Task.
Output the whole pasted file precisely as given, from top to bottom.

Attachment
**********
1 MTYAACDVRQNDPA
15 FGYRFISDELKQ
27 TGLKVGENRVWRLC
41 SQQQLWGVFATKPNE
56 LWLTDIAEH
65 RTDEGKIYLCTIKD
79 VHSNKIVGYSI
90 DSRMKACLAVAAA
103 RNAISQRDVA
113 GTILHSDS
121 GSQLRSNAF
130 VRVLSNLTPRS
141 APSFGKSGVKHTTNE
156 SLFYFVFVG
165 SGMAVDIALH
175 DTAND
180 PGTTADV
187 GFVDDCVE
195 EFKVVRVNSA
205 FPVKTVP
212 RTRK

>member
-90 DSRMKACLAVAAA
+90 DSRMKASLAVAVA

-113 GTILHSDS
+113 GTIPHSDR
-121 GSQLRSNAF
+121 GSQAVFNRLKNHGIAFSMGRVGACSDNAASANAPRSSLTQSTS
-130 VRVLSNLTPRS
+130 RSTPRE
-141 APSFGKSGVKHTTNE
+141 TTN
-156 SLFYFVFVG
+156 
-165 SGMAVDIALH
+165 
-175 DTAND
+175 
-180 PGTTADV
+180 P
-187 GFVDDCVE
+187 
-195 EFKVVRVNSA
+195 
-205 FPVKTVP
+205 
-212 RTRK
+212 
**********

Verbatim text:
1 MTYAACDVRQNDPA
15 FGYRFISDELKQ
27 TGLKVGENRVWRLC
41 SQQQLWGVFATKPNE
56 LWLTDIAEH
65 RTDEGKIYLCTIKD
79 VHSNKIVGYSI
90 DSRMKACLAVAAA
103 RNAISQRDVA
113 GTILHSDS
121 GSQLRSNAF
130 VRVLSNLTPRS
141 APSFGKSGVKHTTNE
156 SLFYFVFVG
165 SGMAVDIALH
175 DTAND
180 PGTTADV
187 GFVDDCVE
195 EFKVVRVNSA
205 FPVKTVP
212 RTRK

>member
-90 DSRMKACLAVAAA
+90 DSRMKASLAVAVA

-113 GTILHSDS
+113 GTIPHSDR
-121 GSQLRSNAF
+121 GSQAVFNRLKNHGIAFSMGRVGACSDNAASANAPRSSLTQSTS
-130 VRVLSNLTPRS
+130 RSTPRE
-141 APSFGKSGVKHTTNE
+141 TTN
-156 SLFYFVFVG
+156 
-165 SGMAVDIALH
+165 
-175 DTAND
+175 
-180 PGTTADV
+180 P
-187 GFVDDCVE
+187 
-195 EFKVVRVNSA
+195 
-205 FPVKTVP
+205 
-212 RTRK
+212 